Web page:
...one of the most highly
regarded and expertly designed C++ library projects in the
world. — Herb Sutter and Andrei
provides optional standardized floating-point
typedefs having specified
widths. These are useful for writing portable code because they
should behave identically on all platforms. These
are the floating-point analog of specified-width integers in
typedefs are based on N3626
proposed for a new C++14 standard header
proposed for a new C language standard header
typedefs are in
(would be in namespace
if eventually standardized).
float16_t, float32_t, float64_t, float80_t, float128_t, their corresponding least and
fast types, and the corresponding maximum-width type. The
are based on underlying built-in types such as
double, or the proposed N2016
short float type, or based on other compiler-specific non-standardized
types such as
underlying types of these
must conform with the corresponding specifications of binary16, binary32, binary64,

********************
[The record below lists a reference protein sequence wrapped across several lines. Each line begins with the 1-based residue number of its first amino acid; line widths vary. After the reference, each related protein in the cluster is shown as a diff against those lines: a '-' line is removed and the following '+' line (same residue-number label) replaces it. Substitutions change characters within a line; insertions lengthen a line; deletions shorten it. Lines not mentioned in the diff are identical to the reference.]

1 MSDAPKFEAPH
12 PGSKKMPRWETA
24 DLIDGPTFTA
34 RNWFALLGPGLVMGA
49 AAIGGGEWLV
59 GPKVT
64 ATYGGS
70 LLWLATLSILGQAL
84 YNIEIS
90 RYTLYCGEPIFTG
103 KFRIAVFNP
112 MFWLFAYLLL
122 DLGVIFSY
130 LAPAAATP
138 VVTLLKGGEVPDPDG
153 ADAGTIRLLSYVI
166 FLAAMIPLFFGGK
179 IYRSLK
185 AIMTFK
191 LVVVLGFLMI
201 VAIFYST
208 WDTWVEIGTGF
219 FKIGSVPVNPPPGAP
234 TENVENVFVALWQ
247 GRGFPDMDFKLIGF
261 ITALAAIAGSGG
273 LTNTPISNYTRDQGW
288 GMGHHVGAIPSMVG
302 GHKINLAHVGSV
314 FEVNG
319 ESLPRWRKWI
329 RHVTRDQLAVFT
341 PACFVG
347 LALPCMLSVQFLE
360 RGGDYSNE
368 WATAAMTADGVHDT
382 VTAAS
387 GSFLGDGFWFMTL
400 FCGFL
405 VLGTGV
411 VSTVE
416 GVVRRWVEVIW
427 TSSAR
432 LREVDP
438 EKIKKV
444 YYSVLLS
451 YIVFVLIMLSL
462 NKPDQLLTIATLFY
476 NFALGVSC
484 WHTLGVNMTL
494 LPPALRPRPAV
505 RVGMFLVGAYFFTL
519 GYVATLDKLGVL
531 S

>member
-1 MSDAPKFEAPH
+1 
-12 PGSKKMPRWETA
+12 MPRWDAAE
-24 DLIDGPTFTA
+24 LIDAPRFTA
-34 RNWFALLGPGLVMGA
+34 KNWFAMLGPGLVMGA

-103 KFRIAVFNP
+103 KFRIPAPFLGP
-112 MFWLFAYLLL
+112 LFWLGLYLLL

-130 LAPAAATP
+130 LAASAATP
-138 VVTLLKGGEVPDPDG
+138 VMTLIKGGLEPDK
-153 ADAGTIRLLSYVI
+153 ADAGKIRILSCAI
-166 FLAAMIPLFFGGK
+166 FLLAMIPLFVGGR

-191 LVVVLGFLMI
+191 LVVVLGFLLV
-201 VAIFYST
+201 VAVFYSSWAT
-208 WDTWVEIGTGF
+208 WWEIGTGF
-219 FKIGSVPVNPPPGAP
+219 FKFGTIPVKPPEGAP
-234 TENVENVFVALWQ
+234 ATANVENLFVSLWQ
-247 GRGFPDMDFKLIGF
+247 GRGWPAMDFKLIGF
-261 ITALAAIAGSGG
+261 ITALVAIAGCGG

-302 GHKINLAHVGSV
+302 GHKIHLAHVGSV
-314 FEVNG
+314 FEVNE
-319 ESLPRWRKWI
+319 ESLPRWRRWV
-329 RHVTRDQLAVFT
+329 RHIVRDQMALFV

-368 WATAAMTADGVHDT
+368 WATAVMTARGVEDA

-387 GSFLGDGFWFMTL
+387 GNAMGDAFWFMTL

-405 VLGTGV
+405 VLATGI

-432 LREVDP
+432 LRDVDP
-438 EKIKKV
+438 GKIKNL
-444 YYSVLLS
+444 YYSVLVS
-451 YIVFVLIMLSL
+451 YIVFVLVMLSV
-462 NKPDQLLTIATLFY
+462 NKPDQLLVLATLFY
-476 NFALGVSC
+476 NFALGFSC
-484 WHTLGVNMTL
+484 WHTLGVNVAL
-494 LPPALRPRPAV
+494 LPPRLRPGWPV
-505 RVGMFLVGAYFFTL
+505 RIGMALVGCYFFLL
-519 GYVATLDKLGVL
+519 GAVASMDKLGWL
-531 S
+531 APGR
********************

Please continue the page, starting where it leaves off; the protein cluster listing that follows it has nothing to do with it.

and binary128 in IEEE_floating_point
floating-point format, and
The 128-bit floating-point type (of great interest in scientific and numeric programming) is not required in the Boost header, and may not be supplied for all platforms/compilers, because compiler support for a 128-bit floating-point type is not mandated by either the C standard or the C++ standard.
If 128-bit floating-point is supported, then including
a native 128-bit type, and includes other
headers in folder
that provide C++ quad support for C
math functions in
<complex>, and the available floating-point types.
One can also, more robustly, include
this provides a thin wrapper selecting the appropriate 128-bit native type
cstdfloat if available,
or else a 128-bit multiprecision type.
See Jahnke-Emden-Lambda function
example for an example using both a
function and a Boost.Math function to evaluate a moderately interesting function,
function and normal
distribution as an example of a statistical distribution from Boost.Math.